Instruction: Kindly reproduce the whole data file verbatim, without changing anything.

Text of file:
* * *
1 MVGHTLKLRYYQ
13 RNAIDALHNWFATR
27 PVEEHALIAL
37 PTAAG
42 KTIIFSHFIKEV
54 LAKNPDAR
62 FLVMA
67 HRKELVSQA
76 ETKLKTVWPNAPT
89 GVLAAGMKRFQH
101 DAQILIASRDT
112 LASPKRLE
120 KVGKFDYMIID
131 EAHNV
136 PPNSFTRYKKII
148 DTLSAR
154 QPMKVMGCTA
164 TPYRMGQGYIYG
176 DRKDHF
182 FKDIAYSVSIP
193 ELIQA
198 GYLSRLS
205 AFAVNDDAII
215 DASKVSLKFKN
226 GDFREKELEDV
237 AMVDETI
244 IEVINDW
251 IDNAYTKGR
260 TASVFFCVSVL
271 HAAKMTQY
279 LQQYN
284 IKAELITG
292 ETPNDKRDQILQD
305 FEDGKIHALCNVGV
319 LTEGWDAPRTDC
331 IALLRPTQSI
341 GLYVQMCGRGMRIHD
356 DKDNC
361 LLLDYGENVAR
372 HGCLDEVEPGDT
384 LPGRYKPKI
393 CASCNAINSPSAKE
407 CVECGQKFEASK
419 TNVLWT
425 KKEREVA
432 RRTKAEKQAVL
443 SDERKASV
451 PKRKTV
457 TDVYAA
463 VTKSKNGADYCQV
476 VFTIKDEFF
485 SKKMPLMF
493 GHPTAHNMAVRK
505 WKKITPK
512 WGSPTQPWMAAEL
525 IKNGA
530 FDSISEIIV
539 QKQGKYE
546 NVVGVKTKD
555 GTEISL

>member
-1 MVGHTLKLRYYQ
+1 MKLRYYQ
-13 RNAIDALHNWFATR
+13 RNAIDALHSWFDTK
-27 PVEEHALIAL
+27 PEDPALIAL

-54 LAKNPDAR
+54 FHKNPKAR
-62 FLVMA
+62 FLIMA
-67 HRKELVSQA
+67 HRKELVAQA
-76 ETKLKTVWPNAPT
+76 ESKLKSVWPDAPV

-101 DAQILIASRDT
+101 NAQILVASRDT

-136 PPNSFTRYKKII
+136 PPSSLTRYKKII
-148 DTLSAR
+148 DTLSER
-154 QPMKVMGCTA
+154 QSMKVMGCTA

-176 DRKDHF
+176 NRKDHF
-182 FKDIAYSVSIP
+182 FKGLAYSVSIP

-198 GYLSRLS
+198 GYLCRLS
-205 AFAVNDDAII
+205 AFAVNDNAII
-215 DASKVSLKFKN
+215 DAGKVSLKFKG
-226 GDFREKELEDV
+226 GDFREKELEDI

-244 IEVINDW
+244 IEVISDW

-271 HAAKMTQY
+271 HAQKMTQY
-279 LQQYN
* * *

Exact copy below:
1 MVGHTLKLRYYQ
13 RNAIDALHNWFATR
27 PVEEHALIAL
37 PTAAG
42 KTIIFSHFIKEV
54 LAKNPDAR
62 FLVMA
67 HRKELVSQA
76 ETKLKTVWPNAPT
89 GVLAAGMKRFQH
101 DAQILIASRDT
112 LASPKRLE
120 KVGKFDYMIID
131 EAHNV
136 PPNSFTRYKKII
148 DTLSAR
154 QPMKVMGCTA
164 TPYRMGQGYIYG
176 DRKDHF
182 FKDIAYSVSIP
193 ELIQA
198 GYLSRLS
205 AFAVNDDAII
215 DASKVSLKFKN
226 GDFREKELEDV
237 AMVDETI
244 IEVINDW
251 IDNAYTKGR
260 TASVFFCVSVL
271 HAAKMTQY
279 LQQYN
284 IKAELITG
292 ETPNDKRDQILQD
305 FEDGKIHALCNVGV
319 LTEGWDAPRTDC
331 IALLRPTQSI
341 GLYVQMCGRGMRIHD
356 DKDNC
361 LLLDYGENVAR
372 HGCLDEVEPGDT
384 LPGRYKPKI
393 CASCNAINSPSAKE
407 CVECGQKFEASK
419 TNVLWT
425 KKEREVA
432 RRTKAEKQAVL
443 SDERKASV
451 PKRKTV
457 TDVYAA
463 VTKSKNGADYCQV
476 VFTIKDEFF
485 SKKMPLMF
493 GHPTAHNMAVRK
505 WKKITPK
512 WGSPTQPWMAAEL
525 IKNGA
530 FDSISEIIV
539 QKQGKYE
546 NVVGVKTKD
555 GTEISL

>member
-1 MVGHTLKLRYYQ
+1 MKLRYYQ
-13 RNAIDALHNWFATR
+13 RNAIDALHSWFDTK
-27 PVEEHALIAL
+27 PEDPALIAL

-54 LAKNPDAR
+54 FHKNPKAR
-62 FLVMA
+62 FLIMA
-67 HRKELVSQA
+67 HRKELVAQA
-76 ETKLKTVWPNAPT
+76 ESKLKSVWPDAPV

-101 DAQILIASRDT
+101 NAQILVASRDT

-136 PPNSFTRYKKII
+136 PPSSLTRYKKII
-148 DTLSAR
+148 DTLSER
-154 QPMKVMGCTA
+154 QSMKVMGCTA

-176 DRKDHF
+176 NRKDHF
-182 FKDIAYSVSIP
+182 FKGLAYSVSIP

-198 GYLSRLS
+198 GYLCRLS
-205 AFAVNDDAII
+205 AFAVNDNAII
-215 DASKVSLKFKN
+215 DAGKVSLKFKG
-226 GDFREKELEDV
+226 GDFREKELEDI

-244 IEVINDW
+244 IEVISDW

-271 HAAKMTQY
+271 HAQKMTQY
-279 LQQYN